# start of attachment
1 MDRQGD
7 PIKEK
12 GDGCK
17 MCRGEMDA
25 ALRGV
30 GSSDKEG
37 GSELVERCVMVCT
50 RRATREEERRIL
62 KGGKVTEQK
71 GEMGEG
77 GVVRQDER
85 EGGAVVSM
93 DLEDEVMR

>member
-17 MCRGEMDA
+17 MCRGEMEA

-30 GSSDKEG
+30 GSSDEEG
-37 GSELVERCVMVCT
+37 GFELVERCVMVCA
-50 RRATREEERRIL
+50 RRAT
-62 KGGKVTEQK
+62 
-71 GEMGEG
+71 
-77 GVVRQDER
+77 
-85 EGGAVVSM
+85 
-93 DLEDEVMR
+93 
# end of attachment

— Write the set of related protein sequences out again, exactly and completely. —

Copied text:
1 MDRQGD
7 PIKEK
12 GDGCK
17 MCRGEMDA
25 ALRGV
30 GSSDKEG
37 GSELVERCVMVCT
50 RRATREEERRIL
62 KGGKVTEQK
71 GEMGEG
77 GVVRQDER
85 EGGAVVSM
93 DLEDEVMR

>member
-17 MCRGEMDA
+17 MCRGEMEA

-30 GSSDKEG
+30 GSSDEEG
-37 GSELVERCVMVCT
+37 GFELVERCVMVCA
-50 RRATREEERRIL
+50 RRAT
-62 KGGKVTEQK
+62 
-71 GEMGEG
+71 
-77 GVVRQDER
+77 
-85 EGGAVVSM
+85 
-93 DLEDEVMR
+93 